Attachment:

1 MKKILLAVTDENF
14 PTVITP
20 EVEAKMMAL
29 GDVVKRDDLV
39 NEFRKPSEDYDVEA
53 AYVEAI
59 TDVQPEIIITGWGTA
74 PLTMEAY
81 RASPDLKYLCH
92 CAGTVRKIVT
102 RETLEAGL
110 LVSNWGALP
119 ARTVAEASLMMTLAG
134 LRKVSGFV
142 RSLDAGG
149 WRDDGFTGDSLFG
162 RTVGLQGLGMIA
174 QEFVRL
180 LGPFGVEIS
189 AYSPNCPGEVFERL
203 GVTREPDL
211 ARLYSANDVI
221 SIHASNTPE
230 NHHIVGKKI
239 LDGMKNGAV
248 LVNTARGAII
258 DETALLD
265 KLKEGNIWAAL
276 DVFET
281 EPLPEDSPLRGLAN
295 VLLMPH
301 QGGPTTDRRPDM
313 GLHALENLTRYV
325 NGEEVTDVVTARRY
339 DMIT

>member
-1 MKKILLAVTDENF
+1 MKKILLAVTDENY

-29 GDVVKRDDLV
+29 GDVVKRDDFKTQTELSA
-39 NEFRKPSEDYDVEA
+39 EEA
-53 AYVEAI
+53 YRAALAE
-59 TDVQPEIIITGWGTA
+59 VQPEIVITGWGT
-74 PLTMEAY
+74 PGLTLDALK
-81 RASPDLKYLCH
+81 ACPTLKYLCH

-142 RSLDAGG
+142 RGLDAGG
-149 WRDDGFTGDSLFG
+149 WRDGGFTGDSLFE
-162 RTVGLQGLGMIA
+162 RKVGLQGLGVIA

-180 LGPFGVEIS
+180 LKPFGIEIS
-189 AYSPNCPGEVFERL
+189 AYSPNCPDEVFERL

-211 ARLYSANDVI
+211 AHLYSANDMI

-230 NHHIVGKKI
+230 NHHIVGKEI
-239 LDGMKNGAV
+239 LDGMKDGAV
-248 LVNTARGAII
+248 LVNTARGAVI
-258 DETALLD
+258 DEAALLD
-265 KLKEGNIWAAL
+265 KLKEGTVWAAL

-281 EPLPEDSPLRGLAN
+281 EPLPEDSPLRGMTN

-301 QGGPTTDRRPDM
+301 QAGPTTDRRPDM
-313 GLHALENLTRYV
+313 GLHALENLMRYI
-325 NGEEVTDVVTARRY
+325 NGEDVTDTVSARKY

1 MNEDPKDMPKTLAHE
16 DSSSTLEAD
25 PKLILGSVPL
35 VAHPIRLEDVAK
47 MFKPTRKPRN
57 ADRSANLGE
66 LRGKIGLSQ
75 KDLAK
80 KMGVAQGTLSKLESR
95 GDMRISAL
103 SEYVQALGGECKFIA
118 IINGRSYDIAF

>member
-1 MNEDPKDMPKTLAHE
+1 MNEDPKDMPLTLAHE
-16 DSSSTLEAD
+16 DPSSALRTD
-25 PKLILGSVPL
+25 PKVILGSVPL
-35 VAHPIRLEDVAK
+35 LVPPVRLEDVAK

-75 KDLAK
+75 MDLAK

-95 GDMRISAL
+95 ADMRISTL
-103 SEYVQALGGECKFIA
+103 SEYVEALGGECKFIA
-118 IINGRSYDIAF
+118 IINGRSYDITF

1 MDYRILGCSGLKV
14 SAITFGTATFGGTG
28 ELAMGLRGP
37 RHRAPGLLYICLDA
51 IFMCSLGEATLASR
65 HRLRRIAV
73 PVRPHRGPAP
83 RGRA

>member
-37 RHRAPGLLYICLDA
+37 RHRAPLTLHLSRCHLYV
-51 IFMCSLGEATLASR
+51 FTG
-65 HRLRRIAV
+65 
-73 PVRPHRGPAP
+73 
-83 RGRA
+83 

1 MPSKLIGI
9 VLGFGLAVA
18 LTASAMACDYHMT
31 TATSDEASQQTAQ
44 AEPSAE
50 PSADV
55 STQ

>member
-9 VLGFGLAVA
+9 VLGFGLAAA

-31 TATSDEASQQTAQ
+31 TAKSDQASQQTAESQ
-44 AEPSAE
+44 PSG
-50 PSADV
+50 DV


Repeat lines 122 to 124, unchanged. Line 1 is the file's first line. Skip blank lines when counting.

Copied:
+51 FTG
-65 HRLRRIAV
+65 